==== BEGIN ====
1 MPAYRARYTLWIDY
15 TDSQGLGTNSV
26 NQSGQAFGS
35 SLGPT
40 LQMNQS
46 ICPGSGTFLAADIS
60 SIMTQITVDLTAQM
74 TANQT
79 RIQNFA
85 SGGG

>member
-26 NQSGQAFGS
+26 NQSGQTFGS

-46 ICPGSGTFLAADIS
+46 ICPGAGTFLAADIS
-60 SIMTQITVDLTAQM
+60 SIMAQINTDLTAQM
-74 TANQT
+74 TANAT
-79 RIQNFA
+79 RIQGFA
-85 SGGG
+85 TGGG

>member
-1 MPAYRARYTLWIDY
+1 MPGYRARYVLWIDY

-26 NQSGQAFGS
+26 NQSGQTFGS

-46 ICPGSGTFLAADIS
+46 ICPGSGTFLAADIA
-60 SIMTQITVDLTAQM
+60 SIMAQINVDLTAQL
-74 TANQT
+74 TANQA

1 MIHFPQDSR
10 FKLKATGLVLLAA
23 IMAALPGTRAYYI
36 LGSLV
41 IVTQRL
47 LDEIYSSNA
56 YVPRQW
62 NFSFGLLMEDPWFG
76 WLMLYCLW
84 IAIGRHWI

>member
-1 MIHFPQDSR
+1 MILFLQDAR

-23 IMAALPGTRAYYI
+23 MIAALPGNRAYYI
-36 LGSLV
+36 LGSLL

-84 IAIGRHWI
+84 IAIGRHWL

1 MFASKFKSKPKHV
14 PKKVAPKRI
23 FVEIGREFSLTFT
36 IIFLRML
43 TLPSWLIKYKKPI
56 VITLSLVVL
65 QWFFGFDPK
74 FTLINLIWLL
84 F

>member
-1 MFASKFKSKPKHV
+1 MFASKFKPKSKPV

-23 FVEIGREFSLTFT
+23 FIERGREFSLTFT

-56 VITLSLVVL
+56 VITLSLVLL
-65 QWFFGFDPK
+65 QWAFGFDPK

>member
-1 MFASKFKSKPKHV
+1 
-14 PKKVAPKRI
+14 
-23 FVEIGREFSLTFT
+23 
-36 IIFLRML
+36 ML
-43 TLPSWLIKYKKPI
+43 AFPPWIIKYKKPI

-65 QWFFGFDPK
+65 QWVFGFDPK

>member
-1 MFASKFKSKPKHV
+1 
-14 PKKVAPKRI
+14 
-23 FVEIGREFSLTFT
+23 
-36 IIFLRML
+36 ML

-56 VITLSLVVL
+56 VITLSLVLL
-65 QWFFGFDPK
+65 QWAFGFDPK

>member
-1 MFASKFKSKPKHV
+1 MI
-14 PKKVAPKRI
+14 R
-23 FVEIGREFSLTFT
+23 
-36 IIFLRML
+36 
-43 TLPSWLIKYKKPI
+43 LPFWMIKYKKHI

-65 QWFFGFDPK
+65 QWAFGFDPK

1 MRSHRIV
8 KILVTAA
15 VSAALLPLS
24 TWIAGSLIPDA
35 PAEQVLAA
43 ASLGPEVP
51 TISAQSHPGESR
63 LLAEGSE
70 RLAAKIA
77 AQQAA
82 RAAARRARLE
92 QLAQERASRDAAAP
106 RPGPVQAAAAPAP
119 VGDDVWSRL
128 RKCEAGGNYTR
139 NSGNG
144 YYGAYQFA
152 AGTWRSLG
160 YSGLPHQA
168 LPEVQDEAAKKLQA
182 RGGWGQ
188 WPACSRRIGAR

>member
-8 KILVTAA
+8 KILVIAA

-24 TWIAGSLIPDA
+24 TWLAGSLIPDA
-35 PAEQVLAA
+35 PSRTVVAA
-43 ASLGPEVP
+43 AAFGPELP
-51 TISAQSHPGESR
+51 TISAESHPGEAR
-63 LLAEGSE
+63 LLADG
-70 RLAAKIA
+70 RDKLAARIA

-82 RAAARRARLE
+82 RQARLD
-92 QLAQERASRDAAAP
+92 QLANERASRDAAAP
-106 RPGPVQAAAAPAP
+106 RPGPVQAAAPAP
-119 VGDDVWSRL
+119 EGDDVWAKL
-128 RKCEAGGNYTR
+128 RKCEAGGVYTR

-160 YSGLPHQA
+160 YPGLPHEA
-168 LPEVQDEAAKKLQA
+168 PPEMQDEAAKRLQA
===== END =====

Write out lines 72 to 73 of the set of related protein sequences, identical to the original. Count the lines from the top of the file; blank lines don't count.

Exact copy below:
>member
-1 MFASKFKSKPKHV